|Excuse me are you listening? 6-23
Sunday, December 9, 2007
There have been some disturbing incidents that have rocked the core of our nation and informs me that racism still exists. As we begin the holiday season, I would implore each and every one of you to think about the things that you say and how it may affect someone else. Your subtle words may change someone's impression about you.
I recall having a conversation with my friend, who is Mexican and Nigerian, and during that conversation, I referred to an Asian woman as being "Oriental". She was quiet for a moment and said, "You know that if you call an Asian person an Oriental that more often than not that is deemed as offensive."
I apologized to her and told her that I didn't know that; until this day I only use the word when it specific, such as while speaking about an "oriental rug".
It's preferable to use the specific nationality such as Japanese, Chinese or Korean, if you have that knowledge. If not Asian or Asian-American is sufficient.
I of all people should have known that but I didn't. I worked at the United Nations and sat on the floor and shared rice dishes with the Chinese unit. They would ask me questions about being Black and about the state of Blacks living in New York's ghettos and public housing. It never came up. When it does it is up to all of you to teach ourselves and our children the correct way to deal with people.
I had an experience at a store with my youngest son, Amir. We were in line waiting for our turn to check out and Amir shouted out," Mommy, look there is a China man and China woman over there!!! Are they from China?"
I could feel the hairs prickle on the back of my neck and wasn't quite sure what to do next. My oldest son, Gianni, when he was small was good at asking questions like, "What is wrong with his legs? or why is she blinking like that?" But he didn't point out ethnic differences. This was a new one for me. I was visibly embarrassed and some of the other people on the line had the "Wow, I'm so glad my children are grown-up" look on their faces.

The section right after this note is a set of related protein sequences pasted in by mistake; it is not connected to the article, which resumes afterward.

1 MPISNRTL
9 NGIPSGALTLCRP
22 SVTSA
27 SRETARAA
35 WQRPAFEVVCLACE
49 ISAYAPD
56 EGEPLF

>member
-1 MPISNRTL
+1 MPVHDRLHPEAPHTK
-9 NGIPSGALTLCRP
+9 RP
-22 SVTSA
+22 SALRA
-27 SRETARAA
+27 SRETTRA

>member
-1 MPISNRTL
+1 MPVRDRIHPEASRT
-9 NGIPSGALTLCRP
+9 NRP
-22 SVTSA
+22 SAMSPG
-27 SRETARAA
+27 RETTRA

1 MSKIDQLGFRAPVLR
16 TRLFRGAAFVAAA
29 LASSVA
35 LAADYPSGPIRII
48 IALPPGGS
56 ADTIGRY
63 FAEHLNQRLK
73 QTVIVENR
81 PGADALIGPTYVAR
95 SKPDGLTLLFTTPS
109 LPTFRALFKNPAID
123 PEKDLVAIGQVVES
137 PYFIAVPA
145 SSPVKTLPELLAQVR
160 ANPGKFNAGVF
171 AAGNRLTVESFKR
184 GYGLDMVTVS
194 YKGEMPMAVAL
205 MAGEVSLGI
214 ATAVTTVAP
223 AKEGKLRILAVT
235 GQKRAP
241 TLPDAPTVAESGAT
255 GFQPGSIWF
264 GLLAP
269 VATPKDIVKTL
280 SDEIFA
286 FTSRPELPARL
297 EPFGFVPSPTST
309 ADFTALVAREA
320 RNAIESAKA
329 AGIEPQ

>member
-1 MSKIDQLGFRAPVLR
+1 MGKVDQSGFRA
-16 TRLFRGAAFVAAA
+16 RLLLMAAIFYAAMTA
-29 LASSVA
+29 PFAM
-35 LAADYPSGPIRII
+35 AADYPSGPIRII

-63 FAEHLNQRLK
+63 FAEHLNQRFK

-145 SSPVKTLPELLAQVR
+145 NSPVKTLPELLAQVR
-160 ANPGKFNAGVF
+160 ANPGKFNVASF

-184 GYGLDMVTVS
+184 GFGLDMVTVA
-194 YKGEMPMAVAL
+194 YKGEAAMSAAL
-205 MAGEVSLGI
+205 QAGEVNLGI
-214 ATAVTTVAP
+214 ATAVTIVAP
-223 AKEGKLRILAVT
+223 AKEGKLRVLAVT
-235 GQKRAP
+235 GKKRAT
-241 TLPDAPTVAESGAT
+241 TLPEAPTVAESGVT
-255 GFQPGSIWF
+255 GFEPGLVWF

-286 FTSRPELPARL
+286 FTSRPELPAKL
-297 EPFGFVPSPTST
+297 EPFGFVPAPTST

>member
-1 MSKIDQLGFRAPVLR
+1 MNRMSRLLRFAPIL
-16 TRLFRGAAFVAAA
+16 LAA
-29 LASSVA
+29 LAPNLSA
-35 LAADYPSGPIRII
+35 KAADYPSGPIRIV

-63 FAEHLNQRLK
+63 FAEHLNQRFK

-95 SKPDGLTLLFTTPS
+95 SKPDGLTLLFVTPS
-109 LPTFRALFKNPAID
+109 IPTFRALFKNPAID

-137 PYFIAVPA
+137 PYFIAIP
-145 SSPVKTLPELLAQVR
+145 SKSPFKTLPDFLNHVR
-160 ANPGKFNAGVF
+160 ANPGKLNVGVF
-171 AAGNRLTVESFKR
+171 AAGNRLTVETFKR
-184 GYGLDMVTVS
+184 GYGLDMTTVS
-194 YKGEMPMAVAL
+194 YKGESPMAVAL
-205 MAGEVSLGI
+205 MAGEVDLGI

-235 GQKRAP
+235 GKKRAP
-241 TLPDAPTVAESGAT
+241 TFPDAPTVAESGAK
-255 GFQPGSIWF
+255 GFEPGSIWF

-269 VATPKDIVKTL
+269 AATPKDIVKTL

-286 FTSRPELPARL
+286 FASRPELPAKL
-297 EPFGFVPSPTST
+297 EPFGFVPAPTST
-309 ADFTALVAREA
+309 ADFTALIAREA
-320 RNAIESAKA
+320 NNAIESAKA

I had a choice to ignore it or use it as a teaching tool. I chose the latter. I explained to Amir that it wasn't nice to point at people and refer to all people with Asian features as "Chinese". I also explained to him that there are all types of different groups within Asia that did not have the same features even though Asia is the largest continent in the world. I was going to tell him about Russia but I just let that go.
Amir stared at me intently and repeated the word "Asia". Since everyone on line was staring at us, I figured I had to continued to tell him that there were people from all over the world who looked the same but it would be best to ask if you don't know.
When the Asian family passed our cart again, I told them that my son wanted to know what country they were from. The woman looked at me quizzically and paused. I quickly explained the situation and she smiled and told Amir she was from Korea.
He was staring and said, "Oh." I guess at five you really don't have much to say.
It was a learning moment for the people standing on line, me, Amir and the Korean woman who was asked the question. I'm sure that she gets called a different nationality inside the Asian culture a lot. From her pause, I understood that most who assume that she is Chinese never care to inquire about who she really is.
I feel that if it is important to you or if you feel uncomfortable ask before you speak.